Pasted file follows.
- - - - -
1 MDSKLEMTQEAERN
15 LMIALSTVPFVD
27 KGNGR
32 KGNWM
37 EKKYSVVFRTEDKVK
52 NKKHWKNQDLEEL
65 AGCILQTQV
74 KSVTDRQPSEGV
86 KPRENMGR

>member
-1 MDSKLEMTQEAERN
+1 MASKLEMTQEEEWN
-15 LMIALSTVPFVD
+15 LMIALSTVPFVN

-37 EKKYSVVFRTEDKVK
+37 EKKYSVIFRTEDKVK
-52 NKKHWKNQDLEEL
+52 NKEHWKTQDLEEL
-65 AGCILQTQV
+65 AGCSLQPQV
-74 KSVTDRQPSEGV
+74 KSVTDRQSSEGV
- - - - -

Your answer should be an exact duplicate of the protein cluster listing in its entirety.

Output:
1 MDSKLEMTQEAERN
15 LMIALSTVPFVD
27 KGNGR
32 KGNWM
37 EKKYSVVFRTEDKVK
52 NKKHWKNQDLEEL
65 AGCILQTQV
74 KSVTDRQPSEGV
86 KPRENMGR

>member
-1 MDSKLEMTQEAERN
+1 MASKLEMTQEEEWN
-15 LMIALSTVPFVD
+15 LMIALSTVPFVN

-37 EKKYSVVFRTEDKVK
+37 EKKYSVIFRTEDKVK
-52 NKKHWKNQDLEEL
+52 NKEHWKTQDLEEL
-65 AGCILQTQV
+65 AGCSLQPQV
-74 KSVTDRQPSEGV
+74 KSVTDRQSSEGV